In my analysis of Mohler’s thought elsewhere on the Veracity blog, this effectively means that holding onto a Young Earth view acts as a type of “hedge” against the erosion of other Biblical teachings. In other words, the exact age of the earth is not the main issue here. Rather, the traditional view of a young earth keeps Christians from being tempted to embrace any notion of evolution as an alternative to Christian orthodoxy. In Mohler’s view, acceptance of Darwinian evolution, consistently held, can and does lead to a denial of the doctrine of the cosmic fall of humanity into sin, a cardinal doctrine of Christian faith.
But what Mohler does at this point is very interesting. He admits that he is not a scientist. He is willing to accept that the philosophical principles that guide most scientists today do inevitably draw these scientists to conclude that the earth is old. The central philosophical principle at stake is that of uniformitarianism, which broadly speaking, assumes that what is true today, and that which can be demonstrated to be true in the future, is also true of the distant past. Mohler rejects such a uniformitarian view as being contrary to Scripture (though he does not offer specifics in this debate to support this assertion).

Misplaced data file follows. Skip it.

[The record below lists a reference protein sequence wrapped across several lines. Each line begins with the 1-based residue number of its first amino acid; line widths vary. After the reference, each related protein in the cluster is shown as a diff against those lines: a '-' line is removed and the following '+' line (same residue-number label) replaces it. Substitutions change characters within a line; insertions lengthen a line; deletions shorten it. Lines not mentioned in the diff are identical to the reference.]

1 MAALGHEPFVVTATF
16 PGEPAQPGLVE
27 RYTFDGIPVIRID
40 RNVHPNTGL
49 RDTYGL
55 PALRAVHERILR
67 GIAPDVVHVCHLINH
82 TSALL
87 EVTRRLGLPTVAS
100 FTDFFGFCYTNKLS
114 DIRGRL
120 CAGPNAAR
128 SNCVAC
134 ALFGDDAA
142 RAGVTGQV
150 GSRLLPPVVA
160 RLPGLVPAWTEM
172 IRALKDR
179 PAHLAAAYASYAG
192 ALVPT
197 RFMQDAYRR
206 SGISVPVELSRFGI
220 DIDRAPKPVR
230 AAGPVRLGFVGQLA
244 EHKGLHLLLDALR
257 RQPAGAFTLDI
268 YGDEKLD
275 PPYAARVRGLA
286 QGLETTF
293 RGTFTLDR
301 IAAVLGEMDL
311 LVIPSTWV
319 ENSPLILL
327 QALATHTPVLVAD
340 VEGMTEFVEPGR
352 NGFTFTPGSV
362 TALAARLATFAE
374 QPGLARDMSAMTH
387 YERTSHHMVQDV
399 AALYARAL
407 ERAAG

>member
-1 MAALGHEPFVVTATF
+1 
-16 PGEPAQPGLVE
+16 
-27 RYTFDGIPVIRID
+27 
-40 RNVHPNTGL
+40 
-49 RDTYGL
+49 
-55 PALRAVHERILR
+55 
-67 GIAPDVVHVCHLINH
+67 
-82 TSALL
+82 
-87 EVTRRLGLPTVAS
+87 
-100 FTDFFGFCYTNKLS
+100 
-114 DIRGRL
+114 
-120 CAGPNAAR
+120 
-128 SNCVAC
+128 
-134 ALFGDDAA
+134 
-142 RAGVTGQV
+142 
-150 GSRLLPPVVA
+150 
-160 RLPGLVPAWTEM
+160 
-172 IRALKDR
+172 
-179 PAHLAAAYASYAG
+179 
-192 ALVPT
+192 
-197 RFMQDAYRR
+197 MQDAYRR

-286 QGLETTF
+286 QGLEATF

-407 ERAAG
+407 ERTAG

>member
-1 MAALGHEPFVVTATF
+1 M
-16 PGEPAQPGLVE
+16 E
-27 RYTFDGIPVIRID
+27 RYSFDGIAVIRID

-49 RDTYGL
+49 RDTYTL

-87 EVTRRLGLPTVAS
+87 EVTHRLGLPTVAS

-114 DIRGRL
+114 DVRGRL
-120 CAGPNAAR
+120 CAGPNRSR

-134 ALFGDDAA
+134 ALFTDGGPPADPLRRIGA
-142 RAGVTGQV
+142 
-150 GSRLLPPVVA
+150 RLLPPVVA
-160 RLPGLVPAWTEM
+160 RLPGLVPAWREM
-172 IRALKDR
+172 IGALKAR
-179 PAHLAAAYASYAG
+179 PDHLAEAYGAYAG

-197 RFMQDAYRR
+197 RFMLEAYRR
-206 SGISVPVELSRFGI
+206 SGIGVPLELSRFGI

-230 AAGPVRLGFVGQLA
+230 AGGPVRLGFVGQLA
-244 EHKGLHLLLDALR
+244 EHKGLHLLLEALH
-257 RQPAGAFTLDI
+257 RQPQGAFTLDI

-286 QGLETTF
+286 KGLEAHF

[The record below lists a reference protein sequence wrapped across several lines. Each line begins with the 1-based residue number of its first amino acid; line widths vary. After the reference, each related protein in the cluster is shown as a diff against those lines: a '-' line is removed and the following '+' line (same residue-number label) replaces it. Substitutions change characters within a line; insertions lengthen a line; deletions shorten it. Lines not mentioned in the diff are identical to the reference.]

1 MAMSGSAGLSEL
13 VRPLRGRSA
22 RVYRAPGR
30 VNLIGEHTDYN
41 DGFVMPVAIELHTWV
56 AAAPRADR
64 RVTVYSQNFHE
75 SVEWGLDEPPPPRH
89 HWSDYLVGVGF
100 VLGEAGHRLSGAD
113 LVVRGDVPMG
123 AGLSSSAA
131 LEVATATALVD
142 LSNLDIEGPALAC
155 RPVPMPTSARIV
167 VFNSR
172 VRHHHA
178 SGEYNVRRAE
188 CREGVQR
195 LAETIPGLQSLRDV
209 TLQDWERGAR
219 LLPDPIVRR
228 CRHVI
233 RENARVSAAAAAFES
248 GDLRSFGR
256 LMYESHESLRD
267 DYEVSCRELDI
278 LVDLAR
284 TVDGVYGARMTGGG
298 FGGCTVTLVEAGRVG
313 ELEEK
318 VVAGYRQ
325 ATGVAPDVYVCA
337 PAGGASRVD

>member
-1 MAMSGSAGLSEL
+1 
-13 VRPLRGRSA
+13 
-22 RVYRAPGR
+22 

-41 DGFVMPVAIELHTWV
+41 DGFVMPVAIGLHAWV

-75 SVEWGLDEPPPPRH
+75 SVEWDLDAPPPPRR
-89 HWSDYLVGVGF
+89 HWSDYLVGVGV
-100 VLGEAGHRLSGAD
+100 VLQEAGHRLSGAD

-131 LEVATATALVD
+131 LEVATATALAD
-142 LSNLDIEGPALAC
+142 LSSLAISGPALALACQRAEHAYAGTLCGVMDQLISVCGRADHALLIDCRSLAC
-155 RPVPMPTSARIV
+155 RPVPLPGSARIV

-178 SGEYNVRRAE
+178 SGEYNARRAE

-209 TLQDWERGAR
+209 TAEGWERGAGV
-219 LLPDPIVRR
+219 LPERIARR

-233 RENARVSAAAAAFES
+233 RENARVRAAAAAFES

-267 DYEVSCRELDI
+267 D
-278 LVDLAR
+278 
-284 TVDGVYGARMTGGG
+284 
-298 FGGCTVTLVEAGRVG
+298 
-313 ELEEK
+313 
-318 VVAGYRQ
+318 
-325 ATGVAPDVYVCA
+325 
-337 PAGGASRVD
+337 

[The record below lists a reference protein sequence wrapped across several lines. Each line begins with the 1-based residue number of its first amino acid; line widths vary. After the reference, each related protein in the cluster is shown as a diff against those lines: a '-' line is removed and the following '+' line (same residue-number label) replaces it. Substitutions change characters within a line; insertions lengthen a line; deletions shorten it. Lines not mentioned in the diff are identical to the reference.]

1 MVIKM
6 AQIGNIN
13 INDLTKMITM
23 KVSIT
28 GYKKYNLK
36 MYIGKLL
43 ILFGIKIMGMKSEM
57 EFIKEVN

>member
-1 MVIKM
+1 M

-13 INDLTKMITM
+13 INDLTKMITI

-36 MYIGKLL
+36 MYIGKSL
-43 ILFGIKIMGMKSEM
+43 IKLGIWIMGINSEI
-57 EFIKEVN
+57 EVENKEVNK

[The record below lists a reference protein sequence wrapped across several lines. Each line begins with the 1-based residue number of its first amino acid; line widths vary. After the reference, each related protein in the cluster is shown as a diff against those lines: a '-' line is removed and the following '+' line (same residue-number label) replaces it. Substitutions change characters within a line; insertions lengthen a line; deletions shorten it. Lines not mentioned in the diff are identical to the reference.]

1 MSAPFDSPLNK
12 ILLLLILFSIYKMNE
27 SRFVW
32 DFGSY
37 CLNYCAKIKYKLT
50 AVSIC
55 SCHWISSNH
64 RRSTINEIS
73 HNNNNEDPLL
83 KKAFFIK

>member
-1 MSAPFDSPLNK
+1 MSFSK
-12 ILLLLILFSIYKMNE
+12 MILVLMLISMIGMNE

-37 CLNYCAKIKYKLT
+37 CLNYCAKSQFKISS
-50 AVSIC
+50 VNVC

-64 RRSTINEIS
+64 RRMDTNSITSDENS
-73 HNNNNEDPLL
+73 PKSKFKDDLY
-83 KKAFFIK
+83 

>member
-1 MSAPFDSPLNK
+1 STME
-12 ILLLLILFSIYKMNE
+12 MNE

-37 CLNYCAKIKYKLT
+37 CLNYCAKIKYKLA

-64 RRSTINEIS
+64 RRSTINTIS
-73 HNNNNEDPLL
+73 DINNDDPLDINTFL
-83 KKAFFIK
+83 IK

In some sense, I find this a rather refreshing approach. Mohler does not get into frustratingly “scientific” disputes over the reliability or supposed unreliability of radiometric dating, postulating different ideas as to how stars millions of light years away from the earth can be reconciled with a young universe, or probably the most exasperating of all, the idea that “Satan put the bones of the dinosaurs into the ground in order to test our faith” (Yes, I have heard this one!).